A multilayer haze system on Saturn's hexagon
A rich variety of meteorological phenomena takes place in the extensive hydrogen atmosphere of Saturn, a world about 10 times the size of the Earth. They help us to better understand similar features in the Earth's atmosphere. Among Saturn's atmospheric phenomena is the well-known "hexagon," an amazing wave structure that surrounds the planet's polar region.
Discovered in 1980 by NASA's Voyager 1 and 2 spacecraft, it has been observed without interruption since then, despite the planet's long, strong cycle of seasons. A fast, narrow jet stream flows inside this gigantic planetary wave where winds reach maximum speeds of about 400 km/h. Yet, strangely enough, the wave itself remains almost static; in other words, it barely shifts with respect to the planet's rotation. All these properties mean that the "hexagon" is a highly attractive phenomenon for meteorologists and planet atmosphere researchers.
Cassini, which was in orbit around the planet between 2004 and 2017, took a large quantity of images from a range of distances from the planet and viewing angles. In June 2015, its main camera obtained very high-resolution images of the planet's limb, which are capable of resolving details of between 1 and 2 km; they captured the haze located above the clouds of the hexagonal wave. In addition, they used many colour filters, from ultraviolet to near infrared, thus allowing researchers to study the composition of the haze. To complete this study, the researchers incorporated images produced by the Hubble Space Telescope taken 15 days later and showing the hexagon from above.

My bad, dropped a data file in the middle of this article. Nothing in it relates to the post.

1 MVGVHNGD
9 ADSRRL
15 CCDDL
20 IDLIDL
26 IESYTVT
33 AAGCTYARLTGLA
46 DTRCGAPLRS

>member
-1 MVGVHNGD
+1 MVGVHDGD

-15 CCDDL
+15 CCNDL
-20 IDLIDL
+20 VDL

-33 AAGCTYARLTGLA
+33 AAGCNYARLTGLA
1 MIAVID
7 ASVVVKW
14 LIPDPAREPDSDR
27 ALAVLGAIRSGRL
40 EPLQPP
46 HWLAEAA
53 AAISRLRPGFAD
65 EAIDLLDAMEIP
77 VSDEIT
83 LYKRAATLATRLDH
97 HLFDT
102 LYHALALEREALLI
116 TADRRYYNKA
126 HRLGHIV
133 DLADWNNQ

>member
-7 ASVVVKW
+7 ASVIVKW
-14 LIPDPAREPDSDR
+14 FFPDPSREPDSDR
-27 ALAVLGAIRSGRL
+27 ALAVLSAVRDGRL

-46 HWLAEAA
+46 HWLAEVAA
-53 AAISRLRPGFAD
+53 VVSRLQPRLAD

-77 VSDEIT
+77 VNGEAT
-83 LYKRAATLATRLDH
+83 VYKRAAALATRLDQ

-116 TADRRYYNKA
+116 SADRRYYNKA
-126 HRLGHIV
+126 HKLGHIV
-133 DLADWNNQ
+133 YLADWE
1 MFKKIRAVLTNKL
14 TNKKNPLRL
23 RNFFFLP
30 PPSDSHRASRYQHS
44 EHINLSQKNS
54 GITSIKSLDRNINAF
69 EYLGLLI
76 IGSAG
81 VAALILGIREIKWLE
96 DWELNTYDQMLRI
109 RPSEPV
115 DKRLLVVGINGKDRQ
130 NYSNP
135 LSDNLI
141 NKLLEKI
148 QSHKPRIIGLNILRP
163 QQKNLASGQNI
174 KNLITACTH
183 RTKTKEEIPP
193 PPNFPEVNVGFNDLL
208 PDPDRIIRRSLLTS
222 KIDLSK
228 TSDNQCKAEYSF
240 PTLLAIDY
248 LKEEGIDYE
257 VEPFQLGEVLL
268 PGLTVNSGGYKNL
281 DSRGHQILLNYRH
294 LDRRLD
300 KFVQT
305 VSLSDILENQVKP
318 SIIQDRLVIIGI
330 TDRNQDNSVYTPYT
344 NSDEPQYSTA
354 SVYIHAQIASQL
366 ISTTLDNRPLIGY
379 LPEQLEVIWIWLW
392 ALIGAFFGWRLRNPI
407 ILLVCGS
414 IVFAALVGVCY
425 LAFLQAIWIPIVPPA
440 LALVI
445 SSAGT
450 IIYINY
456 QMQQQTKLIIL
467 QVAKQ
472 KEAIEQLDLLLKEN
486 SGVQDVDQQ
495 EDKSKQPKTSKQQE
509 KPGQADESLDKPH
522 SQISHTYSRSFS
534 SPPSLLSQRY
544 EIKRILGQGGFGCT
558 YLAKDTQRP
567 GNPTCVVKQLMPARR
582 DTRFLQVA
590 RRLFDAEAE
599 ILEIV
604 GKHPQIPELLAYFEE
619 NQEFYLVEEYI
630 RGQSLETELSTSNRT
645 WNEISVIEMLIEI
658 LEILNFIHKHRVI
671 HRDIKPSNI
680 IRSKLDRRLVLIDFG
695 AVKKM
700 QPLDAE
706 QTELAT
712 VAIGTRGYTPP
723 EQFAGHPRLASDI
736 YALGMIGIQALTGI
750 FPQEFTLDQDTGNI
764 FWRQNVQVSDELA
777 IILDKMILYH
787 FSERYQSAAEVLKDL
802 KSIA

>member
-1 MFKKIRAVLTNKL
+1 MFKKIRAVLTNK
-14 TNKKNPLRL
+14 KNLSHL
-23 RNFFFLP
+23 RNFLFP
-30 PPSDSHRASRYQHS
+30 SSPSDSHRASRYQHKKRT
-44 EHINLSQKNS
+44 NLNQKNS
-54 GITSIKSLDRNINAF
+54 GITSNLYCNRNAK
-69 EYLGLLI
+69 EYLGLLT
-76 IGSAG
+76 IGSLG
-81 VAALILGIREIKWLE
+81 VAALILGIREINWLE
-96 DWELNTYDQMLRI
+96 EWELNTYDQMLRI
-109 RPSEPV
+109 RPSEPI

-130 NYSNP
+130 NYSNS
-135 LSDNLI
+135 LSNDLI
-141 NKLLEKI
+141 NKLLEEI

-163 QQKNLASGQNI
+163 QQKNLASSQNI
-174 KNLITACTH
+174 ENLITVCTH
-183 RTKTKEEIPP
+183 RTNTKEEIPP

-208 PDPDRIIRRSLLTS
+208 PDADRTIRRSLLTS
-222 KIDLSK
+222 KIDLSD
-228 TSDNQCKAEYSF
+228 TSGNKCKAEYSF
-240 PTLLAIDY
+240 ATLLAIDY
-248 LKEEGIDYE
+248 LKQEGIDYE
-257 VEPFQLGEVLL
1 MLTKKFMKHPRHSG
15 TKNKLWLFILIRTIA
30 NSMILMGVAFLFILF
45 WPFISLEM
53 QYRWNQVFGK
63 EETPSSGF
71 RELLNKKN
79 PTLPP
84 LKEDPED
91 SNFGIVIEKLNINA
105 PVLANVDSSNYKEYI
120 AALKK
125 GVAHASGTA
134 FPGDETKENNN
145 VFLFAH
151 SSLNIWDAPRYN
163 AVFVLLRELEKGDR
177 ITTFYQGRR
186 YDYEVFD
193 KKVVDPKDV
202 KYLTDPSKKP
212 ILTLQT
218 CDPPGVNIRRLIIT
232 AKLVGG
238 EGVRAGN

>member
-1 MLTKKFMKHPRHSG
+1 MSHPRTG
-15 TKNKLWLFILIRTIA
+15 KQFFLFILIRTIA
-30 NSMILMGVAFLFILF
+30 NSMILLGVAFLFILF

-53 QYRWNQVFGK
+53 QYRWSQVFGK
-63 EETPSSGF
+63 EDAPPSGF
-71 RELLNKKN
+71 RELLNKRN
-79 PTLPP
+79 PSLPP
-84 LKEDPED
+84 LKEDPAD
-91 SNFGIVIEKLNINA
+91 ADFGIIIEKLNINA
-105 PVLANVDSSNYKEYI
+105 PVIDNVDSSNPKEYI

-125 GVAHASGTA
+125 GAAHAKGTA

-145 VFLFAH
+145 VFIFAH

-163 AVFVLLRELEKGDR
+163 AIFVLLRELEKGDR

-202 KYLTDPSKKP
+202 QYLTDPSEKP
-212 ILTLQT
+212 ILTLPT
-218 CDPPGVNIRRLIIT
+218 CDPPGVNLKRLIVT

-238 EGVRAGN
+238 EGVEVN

"The Cassini images have enabled us to discover that, just like a sandwich, the hexagon has a multi-layered system of at least seven mists that extend from the summit of its clouds to an altitude of more than 300 km above them," said Professor Agustín Sánchez-Lavega, who led the study. "Other cold worlds, such as Saturn's satellite Titan or the dwarf planet Pluto, also have layers of haze, but not in such numbers nor as regularly spaced out."
The vertical extent of each haze layer is between approximately 7 and 18 km thick, and according to spectral analysis, they contain minute particles with radii on the order of 1 micron. Their chemical composition is exotic owing to the low temperatures in Saturn's atmosphere ranging between -120 degrees C and -180 degrees, they could comprise hydrocarbon ice crystallites such as acetylene, propyne, propane, diacetylene or even butane in the highest clouds.
The team also noted the regularity in the vertical distribution of the haze layers. They hypothesize that the haze layers are organized by the vertical propagation of gravity waves that produce oscillations in the density and temperature of the atmosphere, a well-known phenomenon on Earth and other planets. The researchers raise the possibility that it could be the very dynamics of the hexagon itself and its powerful jet stream that are responsible for these gravity waves. On the Earth, researchers have observed waves of this type produced by the undulating jet stream traveling at speeds of 100 km/h from west to east in the mid-latitudes. The phenomenon could be similar on both planets, even though the peculiarities of Saturn mean that it is the only case in the solar system. This is an aspect that remains subject to future research.